I’m working on a project these days where we are gonna do realtime tracking of people in a tight space, with a low roof and moving obstacles (we will be moving these obstacles so we now where they are at all times with a precision of ~10 mm). I have had success with the normal depth map -> threshold -> blob-tracking approach before but this time around we will have to go for a more sophisticated approach.
I have done some research already (mostly theory) and I want to share what I’ve learned so far and hopefully gain some from you girls and guys before we start reinventing the wheel over here. It would be great if this thread could turn in to a one-stop resource for multiple kinect setups with openFrameworks. (I have numbered the places in my post where I actually have questions.)
We are planning to use four “kinect for windows” devices, as this project is already windows-specific and my experience with using xbox kinects and libfreenect on windows is not the best. Basically it’s proven to be quite unstable (Slow startup, several reconnections before receiving data, random crashes). It would be great to hear if anyone has tips for improved stability, though we are already set with using the official drivers for this particular project.
I have read several posts describing issues with connecting multiple kinects to one computer and it seems that the number of kinects that can be connected is directly linked to the number of internal usb buses on the system. I have seen claims that one bus can manage two kinect streams, while others claim you will need a dedicated bus pr. unit. Can anyone confirm?
To solve this issue we are looking at getting a quad-bus usb card like this: http://www.unibrain.com/products/dual-bus-usb-3-0-pci-express-adapter/
It is a USB 3.0 card but it claims to have “Legacy connectivity support for USB 2.0”. This might or might not be an issue. Does anyone have an experience with this? If some of you have a working set up with four kinects on a windows machine, do you mind sharing some details on the hardware-setup?
Our plan is to use (and maybe also contribute?) to the ofxKinectCommonBridge add-on. It says it only supports 32-bit windows for now and we are gonna run 64-bit windows. James George mentioned that an update for it was on the way. If so, what’s holding it back? Maybe we can help?
I’m also missing a method for converting from depth-map coordinates to 3d coordinates like the getWorldCoordinateAt() method from ofxKinect. Is there an equivalent function in the official kinect SDK or do we need to implement this ourselves? If so, does anyone have any experience with what implementations yields the best approximation? (There’s one implementation described in here http://openkinect.org/wiki/Imaging_Information but I haven’t tried it myself yet).
Set up & Calibration
Our plan is to place one kinect in each corner of a room facing inwards, basically trying to cover as much of the room’s volume as possible. By effectively extracting point clouds from each of the kinects and projecting them in to the same coordinate space we are hoping reconstruct the geometry of people in the room as accurately as possible, while avoiding the normal “shadowing” effect you get from only using one kinect. (We will also have another layer of sensory information coming from a capitative floor but I’m not gonna include that in this discussion).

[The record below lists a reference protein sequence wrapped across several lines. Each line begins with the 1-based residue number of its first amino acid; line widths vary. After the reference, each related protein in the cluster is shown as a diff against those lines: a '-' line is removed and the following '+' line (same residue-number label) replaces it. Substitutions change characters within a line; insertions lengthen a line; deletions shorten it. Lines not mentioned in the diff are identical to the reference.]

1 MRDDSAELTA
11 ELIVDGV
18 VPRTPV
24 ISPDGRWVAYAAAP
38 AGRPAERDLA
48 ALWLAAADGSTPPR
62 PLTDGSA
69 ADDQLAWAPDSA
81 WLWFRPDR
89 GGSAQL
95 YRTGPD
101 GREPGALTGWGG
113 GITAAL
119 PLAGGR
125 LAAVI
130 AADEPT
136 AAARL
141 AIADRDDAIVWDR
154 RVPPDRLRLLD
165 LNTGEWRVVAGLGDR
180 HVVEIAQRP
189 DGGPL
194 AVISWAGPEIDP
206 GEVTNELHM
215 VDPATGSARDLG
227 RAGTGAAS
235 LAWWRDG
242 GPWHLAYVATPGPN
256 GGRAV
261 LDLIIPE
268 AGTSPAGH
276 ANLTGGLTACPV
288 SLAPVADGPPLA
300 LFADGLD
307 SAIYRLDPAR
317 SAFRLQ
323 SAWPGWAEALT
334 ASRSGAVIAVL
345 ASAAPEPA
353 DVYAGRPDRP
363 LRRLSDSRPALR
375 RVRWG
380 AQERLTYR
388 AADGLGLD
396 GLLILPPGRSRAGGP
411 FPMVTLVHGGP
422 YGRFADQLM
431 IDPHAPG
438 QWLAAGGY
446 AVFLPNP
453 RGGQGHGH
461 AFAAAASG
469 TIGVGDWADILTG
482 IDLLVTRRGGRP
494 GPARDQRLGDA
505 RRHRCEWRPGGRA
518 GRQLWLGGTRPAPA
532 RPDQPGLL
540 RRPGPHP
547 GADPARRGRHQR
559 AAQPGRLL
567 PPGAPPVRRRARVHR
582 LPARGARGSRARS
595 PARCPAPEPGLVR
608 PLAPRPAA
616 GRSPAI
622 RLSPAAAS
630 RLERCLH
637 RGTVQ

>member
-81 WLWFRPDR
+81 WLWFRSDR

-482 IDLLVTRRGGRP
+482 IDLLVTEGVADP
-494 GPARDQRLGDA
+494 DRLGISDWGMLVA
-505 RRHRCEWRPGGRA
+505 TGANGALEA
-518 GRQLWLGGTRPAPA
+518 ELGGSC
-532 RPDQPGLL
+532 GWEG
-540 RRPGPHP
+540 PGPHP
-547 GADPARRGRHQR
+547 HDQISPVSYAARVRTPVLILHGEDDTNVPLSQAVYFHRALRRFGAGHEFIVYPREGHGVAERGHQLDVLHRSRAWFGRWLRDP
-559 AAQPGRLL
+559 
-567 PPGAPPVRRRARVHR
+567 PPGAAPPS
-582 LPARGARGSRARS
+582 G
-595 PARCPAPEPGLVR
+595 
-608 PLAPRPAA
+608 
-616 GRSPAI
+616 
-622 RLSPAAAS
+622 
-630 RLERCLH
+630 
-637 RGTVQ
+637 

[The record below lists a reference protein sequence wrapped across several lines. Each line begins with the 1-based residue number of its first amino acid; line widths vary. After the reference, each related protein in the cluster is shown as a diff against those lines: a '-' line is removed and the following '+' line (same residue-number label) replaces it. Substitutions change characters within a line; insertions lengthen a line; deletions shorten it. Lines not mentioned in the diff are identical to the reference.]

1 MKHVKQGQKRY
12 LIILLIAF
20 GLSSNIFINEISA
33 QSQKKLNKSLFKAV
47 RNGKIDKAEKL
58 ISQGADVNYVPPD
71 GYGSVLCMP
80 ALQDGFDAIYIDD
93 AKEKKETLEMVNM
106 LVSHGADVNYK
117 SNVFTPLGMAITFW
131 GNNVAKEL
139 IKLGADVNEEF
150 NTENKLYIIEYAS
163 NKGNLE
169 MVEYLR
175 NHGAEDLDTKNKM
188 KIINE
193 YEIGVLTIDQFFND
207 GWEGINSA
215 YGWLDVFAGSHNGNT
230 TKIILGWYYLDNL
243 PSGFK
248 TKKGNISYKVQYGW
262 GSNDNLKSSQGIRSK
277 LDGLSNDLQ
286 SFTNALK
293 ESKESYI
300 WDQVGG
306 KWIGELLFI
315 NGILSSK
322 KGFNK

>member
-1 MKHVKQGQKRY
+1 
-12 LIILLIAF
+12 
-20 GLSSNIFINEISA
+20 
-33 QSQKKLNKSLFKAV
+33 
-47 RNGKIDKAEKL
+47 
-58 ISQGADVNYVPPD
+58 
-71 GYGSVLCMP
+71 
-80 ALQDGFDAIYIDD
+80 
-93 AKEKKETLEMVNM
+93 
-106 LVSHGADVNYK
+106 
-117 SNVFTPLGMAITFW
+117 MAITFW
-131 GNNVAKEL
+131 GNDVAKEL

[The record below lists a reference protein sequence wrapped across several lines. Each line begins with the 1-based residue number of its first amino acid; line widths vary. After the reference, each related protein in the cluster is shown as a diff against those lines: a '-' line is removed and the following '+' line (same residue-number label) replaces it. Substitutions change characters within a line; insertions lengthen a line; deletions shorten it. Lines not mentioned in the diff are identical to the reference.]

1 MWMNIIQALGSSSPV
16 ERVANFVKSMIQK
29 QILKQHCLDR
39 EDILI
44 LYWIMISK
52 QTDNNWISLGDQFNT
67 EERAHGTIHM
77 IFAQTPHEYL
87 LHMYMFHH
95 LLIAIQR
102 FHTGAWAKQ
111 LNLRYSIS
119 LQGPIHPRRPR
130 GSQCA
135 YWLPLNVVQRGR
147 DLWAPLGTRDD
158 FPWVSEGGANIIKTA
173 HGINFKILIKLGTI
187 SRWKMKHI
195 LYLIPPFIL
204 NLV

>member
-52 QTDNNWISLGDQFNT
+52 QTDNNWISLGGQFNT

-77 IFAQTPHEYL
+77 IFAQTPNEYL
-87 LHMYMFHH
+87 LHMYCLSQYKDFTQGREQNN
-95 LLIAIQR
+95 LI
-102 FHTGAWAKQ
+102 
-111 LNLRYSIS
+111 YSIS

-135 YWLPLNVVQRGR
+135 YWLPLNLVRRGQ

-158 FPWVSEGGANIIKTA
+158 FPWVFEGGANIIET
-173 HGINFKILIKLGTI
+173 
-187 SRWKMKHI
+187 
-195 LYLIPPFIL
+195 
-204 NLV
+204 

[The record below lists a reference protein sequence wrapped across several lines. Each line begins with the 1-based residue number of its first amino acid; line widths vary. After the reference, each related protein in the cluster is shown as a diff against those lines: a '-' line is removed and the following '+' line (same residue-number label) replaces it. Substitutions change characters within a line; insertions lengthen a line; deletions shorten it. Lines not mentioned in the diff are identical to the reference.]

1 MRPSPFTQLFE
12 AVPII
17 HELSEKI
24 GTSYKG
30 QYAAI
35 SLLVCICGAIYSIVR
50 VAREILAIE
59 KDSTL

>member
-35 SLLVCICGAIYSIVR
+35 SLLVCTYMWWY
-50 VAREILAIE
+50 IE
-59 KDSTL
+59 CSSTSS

As the installation will be exhibited at at leas two different locations we will have to make some sort of calibration routine for the positioning and aligning of the kinects. Here I’m quite inexperienced and would love to get some input on the best approach? Do we physically measure and input the position and angles of the kinects in relation to each other? Do we do some sort of reference object calibration routine (checkerboard or similar?). Has anyone tried a ICP approach? (http://en.wikipedia.org/wiki/Iterative_closest_point)
I have done some tests with overlapping kinects and to my surprise the interference is not that bad. If it becomes a problem we might consider trying the vibration trick (see page 6 in this paper http://www.matthiaskronlachner.com/wp-content/uploads/2013/01/2013-01-07-Kronlachner-Kinect.pdf) or go to the extreme of implementing a way of triggering the readings in sequence. (pages https://isas.uka.de/Publikationen/IROS12_Faion.pdf). We are hoping to avoid this by trying to avoid pointing the kinects directly at each other.
Tracking & predicting movement
The information we are mostly interested in is the position, height and roughly the volume of each person in the room. I haven’t worked much with point cloud data in this sense before (except performing a brute force distance calculation on all the points to find the closes one) so any pointers you guys have on how to work with this data in a effective way is very welcome. I’m already looking at PLC (http://www.pointclouds.org) for working with the point cloud data and I got tipped that there’s already an ofxPLC out there so we will probably look into that. Another option I’m thinking about is generating some kind of height map based on all the data and perform normal opencv based blob tracking. That will probably require quite a lot of cleverness to avoid . Any takers?
We will also have to try to predict where people will be in about 500ms. I’m thinking an approximation based on the velocity/trajectory of each person will do? If anyone have experience with anything similar it would be awesome to get some details!
It would be amazing if some of you have some input! I’ll try to keep this thread updated as we make discoveries that can be valuable to others.